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April 24, 2014

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Medicaid cutbacks could result in rationing of medical care, officials say

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Sam Morris / File photo

University Medical Center is Clark County's only publicly funded hospital.

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CARSON CITY – Cutbacks in Nevada’s Medicaid program could lead to a rationing of medical services and financial difficulties for hospitals, witnesses told a legislative budget subcommittee on Wednesday.

Kathy Silver, chief executive of University Medical Center, said a 5 percent proposed reduction in payments for Medicaid payments would result in a $6.3 million cut to the public hospital in Las Vegas.

Silver said other hospitals in Southern Nevada might transfer their Medicaid patients to UMC because the doctors in those hospitals could refuse treatment due to lower reimbursement rates.

The Legislature reduced the Medicaid rates for hospitals in 2008 and UMC lost $30 million as a result.

Chuck Duarte, administrator of the state’s Medicaid program, which provides care for the indigent, outlined the cuts recommended by Gov. Brian Sandoval to the program with 280,000 patients. It is projected to grow to 312,000 patients by the end of 2013.

Bill Welch, representing the Nevada Hospital Association, said 10 of the 13 hospitals in Clark County are operating at a loss. “We can’t continue this,” he said, and predicted a “significant change in services.”

Larry Matheis, representing the Nevada State Medical Association, said he has “grave concern” over the proposed reduction in rates for doctors treating Medicaid patients.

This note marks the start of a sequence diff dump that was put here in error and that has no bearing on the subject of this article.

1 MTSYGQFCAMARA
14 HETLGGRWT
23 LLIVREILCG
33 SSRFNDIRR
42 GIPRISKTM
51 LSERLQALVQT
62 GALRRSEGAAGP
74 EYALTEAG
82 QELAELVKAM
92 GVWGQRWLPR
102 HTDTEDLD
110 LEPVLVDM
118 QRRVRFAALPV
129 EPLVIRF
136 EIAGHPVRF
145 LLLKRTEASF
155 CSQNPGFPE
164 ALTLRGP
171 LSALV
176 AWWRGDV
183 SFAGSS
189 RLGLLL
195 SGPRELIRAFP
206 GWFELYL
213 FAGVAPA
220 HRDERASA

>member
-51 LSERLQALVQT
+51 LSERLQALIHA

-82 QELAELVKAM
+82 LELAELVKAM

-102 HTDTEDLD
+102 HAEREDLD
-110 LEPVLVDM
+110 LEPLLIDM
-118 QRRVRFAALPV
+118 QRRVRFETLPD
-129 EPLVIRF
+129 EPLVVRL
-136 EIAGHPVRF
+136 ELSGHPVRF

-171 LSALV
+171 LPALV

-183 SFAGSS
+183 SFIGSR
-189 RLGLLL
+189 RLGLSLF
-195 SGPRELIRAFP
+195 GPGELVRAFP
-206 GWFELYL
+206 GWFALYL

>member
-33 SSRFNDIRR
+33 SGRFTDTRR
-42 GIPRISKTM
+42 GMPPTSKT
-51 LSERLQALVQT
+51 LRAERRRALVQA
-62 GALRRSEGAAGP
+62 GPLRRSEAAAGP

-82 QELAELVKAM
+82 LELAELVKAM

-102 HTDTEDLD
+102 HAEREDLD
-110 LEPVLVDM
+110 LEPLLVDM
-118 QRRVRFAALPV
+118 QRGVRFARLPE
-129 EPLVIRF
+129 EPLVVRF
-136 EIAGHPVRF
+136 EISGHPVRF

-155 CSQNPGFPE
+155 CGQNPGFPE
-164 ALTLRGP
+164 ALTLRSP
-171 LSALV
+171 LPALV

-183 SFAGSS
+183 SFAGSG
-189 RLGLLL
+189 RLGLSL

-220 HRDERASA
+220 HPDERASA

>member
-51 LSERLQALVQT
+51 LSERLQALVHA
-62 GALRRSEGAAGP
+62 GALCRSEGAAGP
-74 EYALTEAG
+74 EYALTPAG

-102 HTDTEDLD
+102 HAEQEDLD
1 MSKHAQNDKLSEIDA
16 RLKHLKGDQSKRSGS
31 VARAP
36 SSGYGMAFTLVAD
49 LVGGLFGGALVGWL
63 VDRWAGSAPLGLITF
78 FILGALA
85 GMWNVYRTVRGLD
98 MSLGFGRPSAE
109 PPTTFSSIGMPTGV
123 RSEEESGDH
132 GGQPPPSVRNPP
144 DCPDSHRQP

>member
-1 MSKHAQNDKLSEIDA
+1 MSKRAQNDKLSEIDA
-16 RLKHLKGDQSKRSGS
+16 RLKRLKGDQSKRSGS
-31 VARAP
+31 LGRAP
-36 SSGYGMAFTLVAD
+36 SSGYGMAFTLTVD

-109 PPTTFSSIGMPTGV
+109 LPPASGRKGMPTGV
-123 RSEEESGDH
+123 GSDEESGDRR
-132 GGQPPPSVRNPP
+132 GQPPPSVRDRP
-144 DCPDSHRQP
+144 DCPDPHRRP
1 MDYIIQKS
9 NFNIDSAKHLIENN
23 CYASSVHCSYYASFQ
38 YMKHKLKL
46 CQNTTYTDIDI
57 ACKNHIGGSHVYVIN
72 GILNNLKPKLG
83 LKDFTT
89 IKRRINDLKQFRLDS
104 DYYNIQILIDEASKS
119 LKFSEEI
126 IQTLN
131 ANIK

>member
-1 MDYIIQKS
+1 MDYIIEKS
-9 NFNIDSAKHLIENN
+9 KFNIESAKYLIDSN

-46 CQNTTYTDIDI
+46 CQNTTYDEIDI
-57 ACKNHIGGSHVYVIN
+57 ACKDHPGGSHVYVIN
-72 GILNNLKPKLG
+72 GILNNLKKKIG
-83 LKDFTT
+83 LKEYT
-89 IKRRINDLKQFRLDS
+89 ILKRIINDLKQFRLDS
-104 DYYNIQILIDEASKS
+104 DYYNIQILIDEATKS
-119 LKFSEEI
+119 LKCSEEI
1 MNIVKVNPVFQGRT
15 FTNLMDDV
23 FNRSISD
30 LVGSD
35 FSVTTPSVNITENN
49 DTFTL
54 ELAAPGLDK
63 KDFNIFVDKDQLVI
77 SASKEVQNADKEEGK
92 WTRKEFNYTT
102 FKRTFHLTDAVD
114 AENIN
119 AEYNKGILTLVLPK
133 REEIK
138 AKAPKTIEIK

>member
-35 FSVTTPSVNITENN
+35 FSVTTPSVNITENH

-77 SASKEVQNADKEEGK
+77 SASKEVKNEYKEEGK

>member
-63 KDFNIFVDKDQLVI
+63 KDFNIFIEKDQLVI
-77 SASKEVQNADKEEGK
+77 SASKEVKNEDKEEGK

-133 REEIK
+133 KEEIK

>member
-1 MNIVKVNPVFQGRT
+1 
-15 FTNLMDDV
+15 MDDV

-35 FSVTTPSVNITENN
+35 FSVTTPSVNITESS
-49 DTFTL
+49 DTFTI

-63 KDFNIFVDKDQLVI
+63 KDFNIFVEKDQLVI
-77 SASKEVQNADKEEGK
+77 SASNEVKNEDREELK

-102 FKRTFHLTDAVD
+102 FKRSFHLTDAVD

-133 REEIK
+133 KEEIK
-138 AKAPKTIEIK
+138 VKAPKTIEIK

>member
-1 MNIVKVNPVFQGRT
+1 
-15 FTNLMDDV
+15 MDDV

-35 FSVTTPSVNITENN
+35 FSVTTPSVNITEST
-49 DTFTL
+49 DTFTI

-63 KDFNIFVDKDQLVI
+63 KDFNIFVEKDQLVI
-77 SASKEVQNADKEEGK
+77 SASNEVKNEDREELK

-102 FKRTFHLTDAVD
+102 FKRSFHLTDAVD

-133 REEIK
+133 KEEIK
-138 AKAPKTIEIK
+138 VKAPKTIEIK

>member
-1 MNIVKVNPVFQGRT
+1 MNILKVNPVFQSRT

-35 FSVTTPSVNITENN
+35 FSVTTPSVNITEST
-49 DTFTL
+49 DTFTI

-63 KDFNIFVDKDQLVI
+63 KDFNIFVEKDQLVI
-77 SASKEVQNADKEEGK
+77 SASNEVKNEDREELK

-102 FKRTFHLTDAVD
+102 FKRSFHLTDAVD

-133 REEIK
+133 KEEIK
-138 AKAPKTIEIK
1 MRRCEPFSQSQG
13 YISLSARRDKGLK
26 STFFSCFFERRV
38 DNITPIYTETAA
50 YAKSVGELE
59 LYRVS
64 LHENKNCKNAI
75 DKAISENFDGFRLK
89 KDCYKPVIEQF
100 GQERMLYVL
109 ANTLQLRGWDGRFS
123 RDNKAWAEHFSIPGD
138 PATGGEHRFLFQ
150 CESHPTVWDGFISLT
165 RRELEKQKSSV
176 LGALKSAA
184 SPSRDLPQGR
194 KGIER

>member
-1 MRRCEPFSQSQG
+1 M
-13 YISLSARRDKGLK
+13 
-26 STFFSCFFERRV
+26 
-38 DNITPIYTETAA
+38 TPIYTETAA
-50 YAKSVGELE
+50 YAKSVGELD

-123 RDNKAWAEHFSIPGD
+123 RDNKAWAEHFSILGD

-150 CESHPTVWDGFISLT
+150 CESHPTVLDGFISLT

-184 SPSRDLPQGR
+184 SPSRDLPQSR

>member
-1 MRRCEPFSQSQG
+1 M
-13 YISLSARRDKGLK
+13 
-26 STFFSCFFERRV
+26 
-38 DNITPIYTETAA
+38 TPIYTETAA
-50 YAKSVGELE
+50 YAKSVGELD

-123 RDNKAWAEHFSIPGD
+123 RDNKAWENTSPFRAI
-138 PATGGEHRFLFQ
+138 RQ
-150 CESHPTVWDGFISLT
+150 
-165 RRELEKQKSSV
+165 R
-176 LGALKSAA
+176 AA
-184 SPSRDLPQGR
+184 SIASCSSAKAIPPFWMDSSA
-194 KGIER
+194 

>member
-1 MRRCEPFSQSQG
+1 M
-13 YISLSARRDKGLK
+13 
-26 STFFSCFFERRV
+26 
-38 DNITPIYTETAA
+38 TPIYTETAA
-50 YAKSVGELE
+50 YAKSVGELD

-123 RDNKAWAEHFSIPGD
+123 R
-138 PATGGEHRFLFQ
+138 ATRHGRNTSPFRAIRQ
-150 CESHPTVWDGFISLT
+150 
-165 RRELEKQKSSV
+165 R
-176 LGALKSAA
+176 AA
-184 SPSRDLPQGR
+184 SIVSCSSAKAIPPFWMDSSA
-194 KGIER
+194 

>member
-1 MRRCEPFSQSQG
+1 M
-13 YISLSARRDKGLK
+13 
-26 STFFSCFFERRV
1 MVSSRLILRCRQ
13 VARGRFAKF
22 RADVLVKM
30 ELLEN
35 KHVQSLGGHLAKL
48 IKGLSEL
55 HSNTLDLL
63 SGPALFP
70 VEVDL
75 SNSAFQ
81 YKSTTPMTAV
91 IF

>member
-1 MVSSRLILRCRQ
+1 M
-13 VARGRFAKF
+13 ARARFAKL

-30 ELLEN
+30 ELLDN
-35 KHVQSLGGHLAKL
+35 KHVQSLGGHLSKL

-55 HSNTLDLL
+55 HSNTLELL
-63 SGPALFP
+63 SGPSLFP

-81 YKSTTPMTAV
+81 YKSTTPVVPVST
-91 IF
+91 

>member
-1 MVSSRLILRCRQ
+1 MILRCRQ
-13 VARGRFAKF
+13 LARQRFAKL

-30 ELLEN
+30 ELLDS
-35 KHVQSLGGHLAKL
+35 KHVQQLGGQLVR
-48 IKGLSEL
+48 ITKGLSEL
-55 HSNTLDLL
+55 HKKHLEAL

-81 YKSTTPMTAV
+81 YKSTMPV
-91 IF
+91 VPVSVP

He said physicians providing specialty care are not being paid for their costs in treating patients. He predicted this would lead to rationing of medical services due to insufficient payments.

The governor’s Medicaid budget calls for transferring costs to counties. Bobby Gordon and Susan Rhodes of Clark County said the county would have to absorb $17 million more to care for nursing home programs, with possibly $6.5 million on top of that for expanded services.

Gordon said this would result in a “serious impact” to the county.

Duarte said the proposed budget calls for a rate reduction of $20 per day per patient at nursing homes. The payment to nursing homes now is $189 per day per patient. He said Nevada was in the middle of western states on its the rates paid for Medicaid payments.

Duarte said 60 percent of patients in nursing homes are on Medicaid and private rates paid are higher than rates paid by the state.

There would also be a cutback in clinical services for mentally challenged children on Medicaid. Duarte said a child has to show improvements or Medicaid would no longer make payments.

There is a proposed 15 percent reduction to those who provide home and community-based services to the elderly, for a savings of $1.3 million. That includes adult day care.

The state would also eliminate paying for glasses for adults in the Medicaid program, but eye examinations would still be covered. That is expected to affect 7,833 adults, Duarte said. The state will still cover the cost of glasses for children.